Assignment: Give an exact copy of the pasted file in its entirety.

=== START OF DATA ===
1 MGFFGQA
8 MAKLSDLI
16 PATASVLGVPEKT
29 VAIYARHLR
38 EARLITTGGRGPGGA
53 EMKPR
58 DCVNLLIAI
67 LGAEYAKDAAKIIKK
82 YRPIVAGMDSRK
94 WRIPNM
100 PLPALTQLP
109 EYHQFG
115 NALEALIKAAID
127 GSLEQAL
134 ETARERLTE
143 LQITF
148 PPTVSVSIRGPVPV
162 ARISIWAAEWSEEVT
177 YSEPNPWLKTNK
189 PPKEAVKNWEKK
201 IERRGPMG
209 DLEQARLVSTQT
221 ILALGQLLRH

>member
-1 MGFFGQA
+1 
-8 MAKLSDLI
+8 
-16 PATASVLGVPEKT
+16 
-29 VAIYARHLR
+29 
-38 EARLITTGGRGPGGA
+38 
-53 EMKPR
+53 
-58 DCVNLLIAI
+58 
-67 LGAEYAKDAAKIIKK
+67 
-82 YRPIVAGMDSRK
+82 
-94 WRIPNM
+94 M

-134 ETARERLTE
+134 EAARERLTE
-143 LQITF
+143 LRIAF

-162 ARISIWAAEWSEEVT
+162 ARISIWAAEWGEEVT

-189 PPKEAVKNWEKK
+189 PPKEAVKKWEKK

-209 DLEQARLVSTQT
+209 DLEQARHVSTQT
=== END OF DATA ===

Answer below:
1 MGFFGQA
8 MAKLSDLI
16 PATASVLGVPEKT
29 VAIYARHLR
38 EARLITTGGRGPGGA
53 EMKPR
58 DCVNLLIAI
67 LGAEYAKDAAKIIKK
82 YRPIVAGMDSRK
94 WRIPNM
100 PLPALTQLP
109 EYHQFG
115 NALEALIKAAID
127 GSLEQAL
134 ETARERLTE
143 LQITF
148 PPTVSVSIRGPVPV
162 ARISIWAAEWSEEVT
177 YSEPNPWLKTNK
189 PPKEAVKNWEKK
201 IERRGPMG
209 DLEQARLVSTQT
221 ILALGQLLRH

>member
-1 MGFFGQA
+1 
-8 MAKLSDLI
+8 
-16 PATASVLGVPEKT
+16 
-29 VAIYARHLR
+29 
-38 EARLITTGGRGPGGA
+38 
-53 EMKPR
+53 
-58 DCVNLLIAI
+58 
-67 LGAEYAKDAAKIIKK
+67 
-82 YRPIVAGMDSRK
+82 
-94 WRIPNM
+94 M

-134 ETARERLTE
+134 EAARERLTE
-143 LQITF
+143 LRIAF

-162 ARISIWAAEWSEEVT
+162 ARISIWAAEWGEEVT

-189 PPKEAVKNWEKK
+189 PPKEAVKKWEKK

-209 DLEQARLVSTQT
+209 DLEQARHVSTQT